How to Create High Conversion Landing Pages

Once you have created a persuasive ad or email copy and the viewer clicks the link to buy your product, or sign up for your service, they are redirected to a page where they are transformed into a customer or client or at the least, a lead. The sole purpose of a landing page is conversion.

To create a landing page that converts, begin by defining your goal. The goal of your landing page not only determines what your call-to-action (CTA) would be; it runs deeper. It determines everything about the landing page from the design to the contents. There are many reasons a landing page exists, such as

  • Growing your email list
  • Purchasing your product
  • Registering for a program
  • Accessing a free trial, etc.

There are two major aspects that this article focuses on: the content and the design. The content is the persuasive message that gets turns the prospect into a lead. The design is the container that strengthens your points through visual appeal. There are also examples of real landing pages that illustrate every point.

  1. THE CONTENT

Craft the Perfect Headline

Many people over-focus on creating the catchiest headline while deviating from the purpose of the product or service. Search Engine Optimization experts at VFMSEO states that “the perfect headline is not just the one that grabs attention the most; it is also the one that summarizes what you are offering in as few words as necessary.”

Consider Shopify’s landing page below. From the headline, anyone can tell what’s up.

 

 

Explain your Product/Service

To explain your product or service, you need to include some more text.

  • Highlight the benefits, not just the features. That is, don’t only state what’s interesting about your offering, explain what’s in it for the visitors. Explain how the product or offering would help THEM.
  • The length of the body copy is a tricky aspect. You don’t want to say too little that the prospect does not understand you. Yet, you don’t want to say too much to avoid overwhelming the prospect and making them lose interest. There is no ideal word count. Use as many words as are enough to make your point and no more.
  • In crafting the copy for your landing page, anticipate possible and concerns objections and address them

The image below is from Deezer’s landing page and it illustrates all the points stated above. It highlights the benefit of the app for ‘you’ (the prospect), it neither says too much nor too little, and it identifies and addresses a possible concern (‘No WiFi? No problem). Perfect.

 

 

Make the Prospect Trust You

This is very important, especially if you are a small startup with limited publicity. Social proofs such as testimonials, badges, certifications, expert quotes, press releases, etc. show two things: expertise and credibility. The testimonials and quotes should not be essay-long; they should be concise statements that highlight a specific aspect of how your product or service was useful to a customer. Likewise, trust elements should be relevant.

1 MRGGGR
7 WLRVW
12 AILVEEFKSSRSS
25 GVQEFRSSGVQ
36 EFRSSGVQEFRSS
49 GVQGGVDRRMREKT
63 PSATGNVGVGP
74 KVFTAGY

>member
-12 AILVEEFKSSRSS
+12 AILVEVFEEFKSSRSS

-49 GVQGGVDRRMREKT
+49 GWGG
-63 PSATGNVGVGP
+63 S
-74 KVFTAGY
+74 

Below is a screenshot from AVG’s landing page displaying certification badges to prove their credibility as a cybersecurity platform.

 

 

  1. THE DESIGN

Images and Videos Reinforce your Message

Images and videos add a visual appeal to your message, but even more, they pique the visitor’s interest. It is no longer news that human beings process images several times faster than text. That implies that, by not adding images to your landing page, you denying yourself the full range of opportunities available to you.

  • The image may only display the product or add explanatory details, show how to use your product or service, or just be a visual branding element. The most important aspect of this is that it must be relevant to your offering.
  • It should be a persuasive image, not just some stock picture. Remember that you are making an impression, and if it is short of great, then it should be discarded.
  • Videos on a landing page can boost conversions by up to 86%! Videos, though not compulsory, are powerful because they allow you to explain the product or service in detail that you can’t with text because it would become so long and be cluttering.

Take a cue from the image below, a screenshot of Pushbullet’s landing page and see how the image corroborates the key message, ‘…connects your devices…’

 

Keep Things Simple

As mentioned above, the sole purpose of a landing page is conversion. Thus, every element on the page must be towards achieving that. To get the viewer to take the required action, strip away every unnecessary element. It is not advisable to make your homepage double as a landing page, though it could. Why? The homepage is usually cluttered with too much information, links, buttons, etc. that could distract the visitor. And if your home page must also be your landing page, then it must be stripped of unnecessary elements. The picture below is what Netflix’s homepage, which is also a landing page, looks like:

 

 

Conclusion

It is easy to write a landing page if you don’t about converting. A killer landing page is a product of clever strategy and careful planning. If there are any two important points you should take away from this article, here are they:

  • There is no one-size-fits-all approach to create landing pages. Make decisions that sell YOUR brand and craft a message that speaks to YOUR audience.
  • Creating a landing page is not a once-and-for-all action. You have to constantly analyze your landing page(s), measuring performance against different metrics, and making adjustments where necessary.

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